Morelli said the ideal circumstance for the organization is that there are enough interested and qualified workers within Canada to cover the openings within any given field like healthcare. However, when experiencing a shortage, the Temporary Foreign Workers program can help to bring in qualified, or even over-qualified, individuals from other parts of the world who can be quickly retrained and put into positions to help cover openings or significant staff shortages. Through the Temporary Foreign Workers program, Morelli said they were able to bring in an initial cohort of two internationally trained workers from the Philippines, each a Registered Nurse in their country of origin, who were able to take and qualify through a Canadian curriculum PSW to begin working at the home.

“Once we recruited these individuals, they were able to get their temporary work permits, and those were granted for one year, initially,” she said.

“So then they worked with us for a year. At that point we had to renew their work permit through the necessary processes through immigration. They became very successful, contributing members of our community, they continued on with their growth and became registered nurses with the College of Nurses of Ontario. Now they are actually full-time nurses at our hospital.”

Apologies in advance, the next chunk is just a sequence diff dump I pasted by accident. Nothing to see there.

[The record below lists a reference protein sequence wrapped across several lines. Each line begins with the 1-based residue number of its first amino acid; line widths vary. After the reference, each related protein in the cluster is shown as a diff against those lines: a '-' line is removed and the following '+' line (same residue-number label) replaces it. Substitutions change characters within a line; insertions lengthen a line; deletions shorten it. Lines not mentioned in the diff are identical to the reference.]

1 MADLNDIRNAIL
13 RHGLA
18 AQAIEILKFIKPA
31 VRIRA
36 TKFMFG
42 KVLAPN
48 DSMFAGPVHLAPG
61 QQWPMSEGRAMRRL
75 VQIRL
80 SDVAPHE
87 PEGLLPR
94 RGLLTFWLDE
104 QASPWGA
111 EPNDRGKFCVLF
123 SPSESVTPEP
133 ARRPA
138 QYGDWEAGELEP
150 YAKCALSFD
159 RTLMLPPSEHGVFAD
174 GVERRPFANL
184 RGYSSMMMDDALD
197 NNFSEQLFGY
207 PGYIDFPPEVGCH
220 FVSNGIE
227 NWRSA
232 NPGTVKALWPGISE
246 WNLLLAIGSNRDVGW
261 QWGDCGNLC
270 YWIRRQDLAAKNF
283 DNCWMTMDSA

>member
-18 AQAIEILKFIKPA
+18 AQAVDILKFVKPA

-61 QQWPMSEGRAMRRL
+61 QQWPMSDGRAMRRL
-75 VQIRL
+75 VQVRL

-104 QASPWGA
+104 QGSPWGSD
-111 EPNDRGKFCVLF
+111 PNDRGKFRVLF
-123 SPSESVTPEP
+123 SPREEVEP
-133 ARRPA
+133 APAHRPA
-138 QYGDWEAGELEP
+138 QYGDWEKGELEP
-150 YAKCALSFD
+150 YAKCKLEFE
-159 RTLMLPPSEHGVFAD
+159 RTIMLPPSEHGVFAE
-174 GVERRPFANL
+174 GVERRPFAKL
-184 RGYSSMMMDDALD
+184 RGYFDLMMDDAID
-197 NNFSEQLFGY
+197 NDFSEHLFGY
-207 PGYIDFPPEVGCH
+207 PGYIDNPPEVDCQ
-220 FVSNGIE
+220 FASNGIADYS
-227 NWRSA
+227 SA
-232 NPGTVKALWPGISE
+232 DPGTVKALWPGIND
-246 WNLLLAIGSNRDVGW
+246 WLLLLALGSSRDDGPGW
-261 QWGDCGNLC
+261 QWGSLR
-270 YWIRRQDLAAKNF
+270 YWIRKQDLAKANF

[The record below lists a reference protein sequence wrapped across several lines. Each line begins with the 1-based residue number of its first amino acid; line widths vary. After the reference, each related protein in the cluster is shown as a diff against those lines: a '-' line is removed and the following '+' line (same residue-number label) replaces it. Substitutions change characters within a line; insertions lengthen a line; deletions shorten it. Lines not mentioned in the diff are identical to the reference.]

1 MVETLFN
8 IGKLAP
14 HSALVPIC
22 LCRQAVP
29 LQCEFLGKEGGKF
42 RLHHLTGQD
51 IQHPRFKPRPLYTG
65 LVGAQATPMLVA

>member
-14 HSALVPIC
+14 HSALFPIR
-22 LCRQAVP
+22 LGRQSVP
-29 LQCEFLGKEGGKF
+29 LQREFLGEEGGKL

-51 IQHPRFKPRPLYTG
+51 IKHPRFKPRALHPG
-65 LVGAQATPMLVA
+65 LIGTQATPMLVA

Morelli noted that the program has allowed the initial cohort of foreign workers, as well as many who have come after, that potential to not only begin with a qualified job in Canada, but continue to increase their experience and knowledge to regain the title many of them had in their home country. Not only can they improve their professional careers, but they are also excited to seize many of the other opportunities available to them here in Canada.

“Since then, we actually have been successful in recruiting, hiring and immigrating 15 more health care workers from the Philippines,” Morelli said.

“They’re excited to be here in Canada, they want to gain permanent residency, so they work full-time with our organization. We support them in any way that we can. It’s a very different climate change, not just cultural, from what they’re used to. It’s been a big change, but thus far it;’s been a very successful recruitment strategy and most of the people that do come over do want to stay and live within our community.”